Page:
Our ability to learn and produce motor skills underlies much of what we do, be it playing instruments or sports, communicating through writing or speech, or simply tying our shoelaces. Yet the neural mechanisms that support these complex behaviors remain unclear. A major reason for this is a lack of experimental tools to follow changes in behavior and associated neural representations over the weeks-to-months long timescales relevant for phenomena such as motor skill learning. 

To address this technical gap, we developed new methods to automate the collection and analysis of large, longitudinal datasets of behavior and neural activity in experimentally tractable rodents. These include an experimental platform to track the spiking activity of large ensembles of neurons in behaving animals continuously (24/7) over months-long timescales. I will describe how we used these tools to elucidate the role of the basal ganglia in the execution and stabilization of skilled motor sequences, and to uncover the trial-by-trial algorithms that drive learning in continuous motor spaces.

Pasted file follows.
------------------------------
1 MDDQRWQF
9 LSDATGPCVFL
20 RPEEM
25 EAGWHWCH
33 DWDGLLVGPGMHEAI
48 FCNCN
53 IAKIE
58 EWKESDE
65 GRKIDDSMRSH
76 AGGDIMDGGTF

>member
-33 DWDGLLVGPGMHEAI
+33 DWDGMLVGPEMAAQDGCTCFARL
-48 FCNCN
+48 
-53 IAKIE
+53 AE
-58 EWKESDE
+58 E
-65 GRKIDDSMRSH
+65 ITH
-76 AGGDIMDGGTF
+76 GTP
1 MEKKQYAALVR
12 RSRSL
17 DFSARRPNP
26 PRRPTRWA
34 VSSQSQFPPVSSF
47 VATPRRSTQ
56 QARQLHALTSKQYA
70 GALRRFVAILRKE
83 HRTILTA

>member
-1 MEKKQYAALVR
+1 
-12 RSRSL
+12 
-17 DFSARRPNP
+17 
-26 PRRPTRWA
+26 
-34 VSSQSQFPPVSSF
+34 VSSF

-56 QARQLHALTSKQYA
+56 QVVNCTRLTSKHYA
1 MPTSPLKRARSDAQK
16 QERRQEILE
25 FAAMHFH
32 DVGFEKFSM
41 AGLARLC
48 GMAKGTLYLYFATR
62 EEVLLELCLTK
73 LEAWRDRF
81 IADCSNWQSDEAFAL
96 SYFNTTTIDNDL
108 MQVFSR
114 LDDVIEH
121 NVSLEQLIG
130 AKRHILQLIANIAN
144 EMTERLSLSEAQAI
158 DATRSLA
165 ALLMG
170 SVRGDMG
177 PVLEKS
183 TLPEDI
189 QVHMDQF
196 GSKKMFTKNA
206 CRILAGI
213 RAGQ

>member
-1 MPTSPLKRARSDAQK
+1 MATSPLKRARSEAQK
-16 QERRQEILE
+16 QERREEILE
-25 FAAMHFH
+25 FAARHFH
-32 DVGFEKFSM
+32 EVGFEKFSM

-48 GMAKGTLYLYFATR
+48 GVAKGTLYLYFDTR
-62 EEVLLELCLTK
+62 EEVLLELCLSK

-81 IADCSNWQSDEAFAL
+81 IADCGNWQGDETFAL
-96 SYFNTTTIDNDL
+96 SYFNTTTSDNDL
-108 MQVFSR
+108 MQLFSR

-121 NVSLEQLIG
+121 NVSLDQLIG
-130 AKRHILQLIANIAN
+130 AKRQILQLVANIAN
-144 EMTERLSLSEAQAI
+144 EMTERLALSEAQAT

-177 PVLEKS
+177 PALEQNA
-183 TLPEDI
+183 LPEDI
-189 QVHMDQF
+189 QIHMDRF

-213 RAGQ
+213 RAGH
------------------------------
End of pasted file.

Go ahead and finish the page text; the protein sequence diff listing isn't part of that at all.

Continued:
Ashesh Dhawale is a postdoctoral fellow in the laboratory of Bence Olveczky at Harvard University where he studies neural mechansisms underlying motor skill learning, focusing in particular on the role of the basal ganglia in the execution of task-specific motor sequences. Ashesh did his graduate research on sensory coding in the olfactory bulb under Upinder Bhalla at the National Centre for Biological Sciences in Bangalore India and in collaboration with Dinu Albeanu at Cold Spring Harbor Laboratory. 

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